Next after MuseumNext









I enjoyed MuseumNext in Barcelona. I didn’t get a chance to talk to nearly enough people, including people I know on Twitter who I still didn’t encounter in real life. I was there with family, so found the lure of being a cultural punter too great, so I also missed a lot of sessions. Because I can’t comment across the whole conference, I want to pick up on a particular theme which emerged in the session I was speaking in, alongside Koven Smith. This was that old recurring theme of Us vs Curators = radical vs conservative = digital engagement vs collections authority. Jasper Visser and Koven got into a teeny little friendly spat over it, so I interjected to say what they and we needed was some ‘constructive depolarisation’ and that we needed to make common cause with curators.

Now, on reflection, I would say this:

We should stop trying to define and critique ‘curators’ as distinct from those of us from learning, engagement, marketing and digital areas of work. We are all curators (even those of us who don’t work in museums) because we’re all stewards and interpreters of cultural commons (including natural heritage). What we should do is call out and critique behaviours that are damaging to the cultural commons and to any museum’s mission. Each of us will have a different position on what we feel is most damaging or most benign. For myself, I’m bothered by the following behaviours:

  • Spending too many millions of $/£ on iconic collections, hoping to attract more visitors to see them, while neglecting more demotic and contemporary collections.
  • Spending too many millions of £/$ on iconic buildings and exhibitions, hoping to attract more visitors, while neglecting how people engage and make meaning of collections.
  • Establishing and continuing work traditions that bear little connection with the true meaning of stewardship, which is to care for things that don’t belong to you.
  • Paying little attention to the changing and unstable meanings of collections over time (and between different communities). In particular, not recognising that NOW is a time of extraordinary upheaval, requiring a much greater focus on contextualisation and meaning-making.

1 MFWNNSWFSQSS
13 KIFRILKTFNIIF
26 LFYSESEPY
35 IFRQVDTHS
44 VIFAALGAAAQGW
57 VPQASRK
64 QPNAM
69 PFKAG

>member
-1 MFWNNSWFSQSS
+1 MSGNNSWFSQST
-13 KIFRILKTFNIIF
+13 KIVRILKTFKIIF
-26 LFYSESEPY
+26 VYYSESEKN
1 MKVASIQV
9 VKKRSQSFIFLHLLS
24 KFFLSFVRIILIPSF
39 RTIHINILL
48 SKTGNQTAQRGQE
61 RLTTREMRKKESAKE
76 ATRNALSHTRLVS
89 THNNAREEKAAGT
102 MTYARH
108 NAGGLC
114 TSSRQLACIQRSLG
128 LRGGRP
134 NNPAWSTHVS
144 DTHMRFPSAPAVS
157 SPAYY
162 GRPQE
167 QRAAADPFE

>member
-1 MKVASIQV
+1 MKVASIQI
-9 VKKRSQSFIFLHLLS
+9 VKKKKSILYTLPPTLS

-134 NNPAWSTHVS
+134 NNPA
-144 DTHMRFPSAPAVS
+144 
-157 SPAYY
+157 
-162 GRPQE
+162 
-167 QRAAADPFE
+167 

• Resisting efforts to increase and measure the social and educational impacts of museum work.
  • Believing that when money directly gained from ecocide or violence is given to a museum, it is washed clean.
  • Concealment, covertness and corruption.

What’s the alternative, or what do I think is next for museums?

Here’s a model for how museums can become more effective as world changers, by seeking to be more symbiotic with their users:

Flow user org interaction model

or on this link 

4 responses to “Next after MuseumNext

  1. Pingback: MuseumNext Part 2: Radical Change, Crazy Ideas and Dinosaurs in the museum « Clairey Ross·

  2. I think what you’re saying (and if not, it’s what I’m saying!) is that we need a conversation that includes all parties at the table, not just the techies, or the curators, or the environmentalists, or any other subgroup for which – rightfully – their own worries and topics are the most important in the world. I believe we will never become great at anything (audience engagement, outreach, sustainability, expositions, interaction) unless we really start talking.

    But then again, we all know that. The trick is: how to get the conversation going?

    • Yes, definitely. I agree. I think museums and cultural objects are a great place or focus for conversation about stewardship and recovery. I think that if museums have higher goals than self-preservation (i.e. keeping my job and keeping the museum in credit), they will start to overcome their internal differences, start to be perceived as more relevant and start to develop better techniques for participatory interpretation too.

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